Cook County Jail's History
Cook County was established by the Illinois State Legislature in 1831. Chicago, an unincorporated settlement with fewer than 60 residents, held the county seat. The first county jail and courthouse was a small wooden stockade built in 1835, outgrown 15 years later.
The county built a larger court and jail on Hubbard Street for offenders awaiting trial for serious crimes; once sentenced, convicts were transported to the state prison.
Offenders arrested in Chicago for less serious crimes were detained for days or a couple weeks at the city “Bridewell,” at Polk and Wells.
The city’s population rises, and so does crime
In 1871, the “Bridewell” was moved to 26th and California and named the Chicago House of Corrections, housing an average of 419 inmates daily. Until the early 20th Century, inmates as young as 7 years old were held with the general population; only female offenders were housed in isolation.
Overwhelmed with a continually overcrowding population, the Hubbard Street court and jail was renovated and expanded on a small scale. In the roaring ‘20s, the jail was housing almost twice its capacity at 1200 inmates, and a courtroom shortage caused a back-log in cases.
Although reluctant to move the county court and jail away from downtown Chicago, the county began developing next to the Chicago House of Corrections. The facilities had a combined daily population of approximately 3,200 inmates, which was then believed to be the largest concentration of inmates in the free world.
A single-site jail merges
Population control was short-lived, and in the mid ‘50s the jail would oftentimes double its capacity at 2,400 inmates daily. The jail administration struggled to accommodate inmates that would have served time in the penitentiary but were now being county sentenced.
The responsibility of housing death row convicts sentenced was shifted from the state to the county, which only added responsibilities and complications to jail management. The demographics further exacerbated the issue, going from 7% county sentenced inmates in 1929 to 60% county sentenced inmates in 1954, some serving up to 5 year terms.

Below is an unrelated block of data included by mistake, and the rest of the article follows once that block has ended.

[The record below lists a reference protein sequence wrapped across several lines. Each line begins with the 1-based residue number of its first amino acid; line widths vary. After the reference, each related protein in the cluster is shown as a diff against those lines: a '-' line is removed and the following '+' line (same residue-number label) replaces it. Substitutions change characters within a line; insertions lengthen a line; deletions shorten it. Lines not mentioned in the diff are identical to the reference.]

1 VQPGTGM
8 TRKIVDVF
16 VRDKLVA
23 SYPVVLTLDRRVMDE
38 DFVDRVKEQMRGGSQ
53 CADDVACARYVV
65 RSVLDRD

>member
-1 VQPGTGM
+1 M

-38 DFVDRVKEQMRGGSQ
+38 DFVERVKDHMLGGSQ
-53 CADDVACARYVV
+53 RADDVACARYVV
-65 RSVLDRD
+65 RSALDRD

Deteriorating conditions called for criminal justice reform, and state legislature voted to merge the county and city jails into one correctional authority. After over 40 years of functioning independently, the Department of Corrections combined staff and inmates into one streamlined entity.
Spurred by a series of federal court orders and overcrowding, the CCDOC continued expanding the jail’s housing capacity.
Sheriff Thomas J. Dart sponsored legislation such as the Rocket Docket, advocated for a cashless bond system and promoted electronic monitoring for non-violent offenders. Over the past decade, the total on-site detainee population went from near capacity to approximately 7,500 individuals. With less inmates to house, Division 5 is no longer an inmate housing unit, Divisions 3 and 17 were demolished, and Division 1, the “Bridewell” previously belonging to Chicago, has been decommissioned.
After more than 40 years of operating under the Department of Justice’s oversight, the Cook County Department of Corrections underwent a systematic overhaul and in 2017 was ruled in compliance with a federal consent decree.
Recent Press Releases
- Sheriff Announces Operation Deadly DistractionsCOOK COUNTY, IL – Cook County Sheriff’s Police have launched “Operation Deadly Distractions” to [Read More]
- Driver Charged in Fatal Leyden Township Hit and RunA Chicago woman has been charged in a hit and run that killed a 37-year-old man, Cook County [Read More]
- Chicago Man Charged with Promoting Prostitution, Armed Habitual Criminal Following Sheriff’s Police Vice Unit InvestigationA 31-year-old Chicago man has been charged with promoting prostitution and armed habitual criminal [Read More]
- Sheriff Dart Reminds Public of National Prescription Take Back Day, Launches new Webpage with Helpful ResourcesThis Saturday, April 27, Cook County residents can help protect the environment and fight the [Read More]
- Illinois Senate Passes Bill seeking to Deter Assaults, Public Indecency to Staff in Correctional SettingsA bill seeking to address assaults and public indecency against those working in correctional [Read More]